Uma Thurman finally breaks her silence on Weinstein | YUYU YUYU

Uma Thurman finally breaks her silence on Weinstein

Sara Elliot February 5, 2018 February 5th, 2018

Since the first allegations broke out last year, multiple women have accused Harvey Weinstein of sexual harassment, assault, and rape. Uma Thurman, star of Weinstein-produced “Kill Bill” and “Pulp Fiction”, said last year she would come forward about her experiences with Weinstein when she was ready. We knew she was angry, and now she’s ready to tell us why.

“The complicated feeling I have about Harvey is how bad I feel about all the women that were attacked after I was,” she told The New York Times in a lengthy interview. She feels that she is one of the reasons a young girl would go through the same things she did.

Thurman also pointed out that her former Agency, Creative Arts Agency, was connected to Weinstein’s predatory behavior and patterns.

In her case, things got bad one night at a meeting in a Paris hotel room. Weinstein came out in a bathrobe, which Thurman initially did not see as threatening.  “I thought he was being super idiosyncratic, like this was your kooky, eccentric uncle.” He led her down a hallway so they could “keep talking” and walked into a steam room. Thurman called him out as ridiculous and he got flustered and left.

The first attack came soon after in London. “It was such a bat to the head. He pushed me down. He tried to shove himself on me. He tried to expose himself. He did all kinds of unpleasant things,” she recalls. “You’re like an animal wriggling away, like a lizard. I was doing anything I could to get the train back on the track. My track. Not his track.”

After that, he sent her a bunch of roses and she returned to confront him. After his assistants convinced her to talk to him privately, she warned him: “If you do what you did to me to other people you will lose your career, your reputation and your family, I promise you.” Her account of the incident stops there, but her friend Ilona Hermann, whom she was staying with, says Thurman confessed he had threatened to derail her career.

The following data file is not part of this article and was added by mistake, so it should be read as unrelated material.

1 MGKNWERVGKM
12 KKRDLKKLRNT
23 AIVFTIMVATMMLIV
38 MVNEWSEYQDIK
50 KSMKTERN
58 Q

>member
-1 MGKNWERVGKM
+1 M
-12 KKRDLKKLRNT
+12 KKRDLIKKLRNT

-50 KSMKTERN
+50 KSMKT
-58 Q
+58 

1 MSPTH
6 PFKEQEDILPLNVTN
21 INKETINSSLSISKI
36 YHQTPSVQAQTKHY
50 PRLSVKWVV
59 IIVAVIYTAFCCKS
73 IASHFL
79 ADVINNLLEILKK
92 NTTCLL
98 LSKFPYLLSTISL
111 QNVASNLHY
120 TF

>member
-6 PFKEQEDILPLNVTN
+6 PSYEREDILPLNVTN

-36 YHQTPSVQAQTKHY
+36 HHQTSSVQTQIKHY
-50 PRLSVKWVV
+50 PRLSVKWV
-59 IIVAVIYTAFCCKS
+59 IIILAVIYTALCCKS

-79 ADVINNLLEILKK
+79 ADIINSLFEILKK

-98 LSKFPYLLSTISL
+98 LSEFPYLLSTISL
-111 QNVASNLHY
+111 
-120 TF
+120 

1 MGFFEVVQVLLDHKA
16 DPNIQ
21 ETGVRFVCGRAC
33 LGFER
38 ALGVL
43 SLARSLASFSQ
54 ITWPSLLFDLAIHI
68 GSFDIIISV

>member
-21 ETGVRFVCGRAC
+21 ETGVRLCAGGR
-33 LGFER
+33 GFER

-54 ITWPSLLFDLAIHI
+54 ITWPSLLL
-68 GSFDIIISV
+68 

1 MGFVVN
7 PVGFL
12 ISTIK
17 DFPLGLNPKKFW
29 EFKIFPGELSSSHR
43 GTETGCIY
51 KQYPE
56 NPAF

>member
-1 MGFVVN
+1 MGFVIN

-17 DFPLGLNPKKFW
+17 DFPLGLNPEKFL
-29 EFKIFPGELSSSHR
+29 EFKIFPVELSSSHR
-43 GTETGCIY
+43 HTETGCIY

Though she was in the middle of a run of Miramax projects, she says she privately regarded Weinstein as an enemy after that. She could tolerate him in supervised environments, since she assumed she had “aged out” of his assault range.

Her interview also talks about how her relationship to Quentin Tarantino turned difficult during that time. Thurman recalled an experience during the last days of filming for “Kill Bill”. Tarantino insisted that she drive a car for a scene Thurman felt was better suited for a stuntsperson. He insisted, she did it, and crashed during filming: “that was a deathbox that I was in. The seat wasn’t screwed down properly. It was a sand road and it was not a straight road.”

“Harvey assaulted me but that didn’t kill me,” she says. “What really got me about the crash was that it was a cheap shot.” The crash ultimately led to a crumbling of her relationship with Tarantino.

She finishes her account talking about learning the difference between someone being mean to her and loving her. “It took a long time because I think that as little girls we are conditioned to believe that cruelty and love somehow have a connection and that is like the sort of era that we need to evolve out of.”